2020 will go down in history as a devastating year that included a raging pandemic, political unrest, and global demonstrations. While artists are currently writing the visual record of 2020, Turmoil and Activism looks back at how artists responded to the wars, changing environment, and racial/identity issues of their era. Artists represented in the exhibition include George Grosz, Francisco Jose Goya y Lucientes, Hung Liu, Kiki Smith, David Nash, Elizabeth Catlett, Lorna Simpson, Jaune Quick-to-See Smith, Francis Bacon, and Andy Warhol.


  • Bridget Murphy Milligan Wonder Tales: The Imprint of Child’s Play


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Tracy Cosgriff and students in the Spring 2019 History of Prints seminar in the Burton D. Morgan Gallery during the research phase of “Printing History: Observation, Imagination, and the Ephemeral.”


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“Kim Julja, Dodu Jeju,” 2013 by Hyung S. Kim is one of the works in “The Ocean After Nature,” September 11-November 8, 2018 at the CWAM. Above: Hyung S. Kim (b. 1965, South Korea), “Kim Julja, Dodu Jeju,” 2013; Digital photograph on canvas; 90 1/2 h x 59 w (inches), Courtesy of the artist and ICI, New York.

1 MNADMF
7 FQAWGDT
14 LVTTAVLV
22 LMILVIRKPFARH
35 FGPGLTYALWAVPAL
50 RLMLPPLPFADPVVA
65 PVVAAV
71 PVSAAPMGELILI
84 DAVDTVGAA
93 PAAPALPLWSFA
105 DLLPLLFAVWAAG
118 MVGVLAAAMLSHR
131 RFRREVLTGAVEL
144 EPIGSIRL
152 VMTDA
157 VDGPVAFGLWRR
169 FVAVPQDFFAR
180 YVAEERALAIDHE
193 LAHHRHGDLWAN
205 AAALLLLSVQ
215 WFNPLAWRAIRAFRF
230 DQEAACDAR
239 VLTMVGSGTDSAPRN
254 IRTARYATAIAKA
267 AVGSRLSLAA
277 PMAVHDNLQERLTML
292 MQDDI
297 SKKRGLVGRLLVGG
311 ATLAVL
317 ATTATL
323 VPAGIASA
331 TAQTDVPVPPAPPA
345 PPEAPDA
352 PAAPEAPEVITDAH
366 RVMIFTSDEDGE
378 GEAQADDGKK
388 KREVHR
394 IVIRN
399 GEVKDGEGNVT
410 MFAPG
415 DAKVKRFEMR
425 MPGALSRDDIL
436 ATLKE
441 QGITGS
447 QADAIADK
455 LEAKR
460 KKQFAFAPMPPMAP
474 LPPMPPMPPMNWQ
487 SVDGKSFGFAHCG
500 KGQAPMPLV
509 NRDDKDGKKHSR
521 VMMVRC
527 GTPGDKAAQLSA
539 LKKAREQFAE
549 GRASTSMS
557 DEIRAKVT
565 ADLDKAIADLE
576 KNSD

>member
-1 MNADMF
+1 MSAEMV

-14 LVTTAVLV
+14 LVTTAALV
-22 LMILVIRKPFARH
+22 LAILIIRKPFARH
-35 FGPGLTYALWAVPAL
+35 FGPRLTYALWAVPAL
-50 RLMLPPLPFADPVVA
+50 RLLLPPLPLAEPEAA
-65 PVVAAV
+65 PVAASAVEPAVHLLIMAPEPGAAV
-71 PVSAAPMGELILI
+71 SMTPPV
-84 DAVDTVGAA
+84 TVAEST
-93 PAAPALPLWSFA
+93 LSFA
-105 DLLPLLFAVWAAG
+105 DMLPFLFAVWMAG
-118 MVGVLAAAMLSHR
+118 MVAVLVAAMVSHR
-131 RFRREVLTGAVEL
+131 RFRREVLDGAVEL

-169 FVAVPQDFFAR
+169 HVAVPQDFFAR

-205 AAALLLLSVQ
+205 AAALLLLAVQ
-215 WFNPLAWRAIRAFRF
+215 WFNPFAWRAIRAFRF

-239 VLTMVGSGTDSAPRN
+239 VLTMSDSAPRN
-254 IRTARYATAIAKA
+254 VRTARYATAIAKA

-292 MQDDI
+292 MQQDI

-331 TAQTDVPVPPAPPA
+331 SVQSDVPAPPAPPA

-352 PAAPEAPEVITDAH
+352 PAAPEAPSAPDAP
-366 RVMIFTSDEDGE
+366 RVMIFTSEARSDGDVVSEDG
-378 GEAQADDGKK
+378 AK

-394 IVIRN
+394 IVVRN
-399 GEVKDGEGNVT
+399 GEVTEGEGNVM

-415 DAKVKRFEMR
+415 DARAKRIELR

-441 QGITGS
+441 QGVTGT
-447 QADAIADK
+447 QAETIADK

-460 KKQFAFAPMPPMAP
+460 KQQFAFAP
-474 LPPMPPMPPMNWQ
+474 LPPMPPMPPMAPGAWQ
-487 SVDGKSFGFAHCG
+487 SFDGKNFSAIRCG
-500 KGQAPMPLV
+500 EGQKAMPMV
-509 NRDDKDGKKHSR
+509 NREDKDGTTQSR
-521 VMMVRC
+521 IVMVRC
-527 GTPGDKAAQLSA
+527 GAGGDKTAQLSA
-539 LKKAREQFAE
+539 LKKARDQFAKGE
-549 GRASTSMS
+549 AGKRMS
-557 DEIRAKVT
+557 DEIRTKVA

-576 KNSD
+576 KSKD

• Robyn O’Neil: WE, THE MASSES: About



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January 17-March 10, 2017, :Alison Saar: “Breach.” Above: Alison Saar, “Breach,” 2016; wood, ceiling tin, found trunks, washtubs, and miscellaneous objects; 155 h x 60 w x 51 d (inches). Courtesy of the artist and L.A. Louver Gallery, Venice, CA.


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One of the works in the CWAM’s Fall 2016 exhibition, “Dusk to Dusk,” Aristarkh Chernyshev’s “Knode” twists news headlines into a constant flow, referencing the endless news cycle that seems to feed on itself.

  • Dusk to Dusk: Unsettled, Unraveled, Unreal: Image Gallery
  • 2016 Studio Art Senior Independent Study Group Exhibition: Catalogue
  • PICTURE YOURSELF: Selfies, Cellphones, and the Digital Age: Brochure


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Tom Thayer’s “Chorus of Voices,” from the Fall 2015 exhibition, “Archetypes, Puppets, & Power.”

  • Archetypes, Power, & Puppets:About | Brochure
  • Walter Zurko: Looking up to look down:  About
  • 2015 Studio Art Senior Independent Study Group Exhibition:
  • FREE PLAY: About | Artist bios


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Willie Cole (American, b.1955), “With a Heart of Gold,” 2005-2006 (detail); Shoes, wood, screws, metal, and staples, 85 w x 16 h (inches), Courtesy of Alexander, and Bonin, New York, NY Willie Cole (American, b.1955), “With a Heart of Gold,” 2005-2006 (detail); Shoes, wood, screws, metal, and staples, 85 w x 16 h (inches), Courtesy of Alexander, and Bonin, New York, NY